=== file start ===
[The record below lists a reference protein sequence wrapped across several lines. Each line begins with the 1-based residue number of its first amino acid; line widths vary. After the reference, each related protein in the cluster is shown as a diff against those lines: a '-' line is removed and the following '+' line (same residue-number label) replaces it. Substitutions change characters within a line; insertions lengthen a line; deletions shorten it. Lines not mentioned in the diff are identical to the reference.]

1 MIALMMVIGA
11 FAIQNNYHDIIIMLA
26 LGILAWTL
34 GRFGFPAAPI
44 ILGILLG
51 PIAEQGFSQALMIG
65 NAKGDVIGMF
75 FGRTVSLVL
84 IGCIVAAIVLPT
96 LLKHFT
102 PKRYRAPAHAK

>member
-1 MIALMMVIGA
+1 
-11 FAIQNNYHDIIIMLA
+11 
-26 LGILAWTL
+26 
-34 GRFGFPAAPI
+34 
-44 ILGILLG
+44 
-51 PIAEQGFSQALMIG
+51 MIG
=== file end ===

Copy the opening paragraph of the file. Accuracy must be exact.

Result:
[The record below lists a reference protein sequence wrapped across several lines. Each line begins with the 1-based residue number of its first amino acid; line widths vary. After the reference, each related protein in the cluster is shown as a diff against those lines: a '-' line is removed and the following '+' line (same residue-number label) replaces it. Substitutions change characters within a line; insertions lengthen a line; deletions shorten it. Lines not mentioned in the diff are identical to the reference.]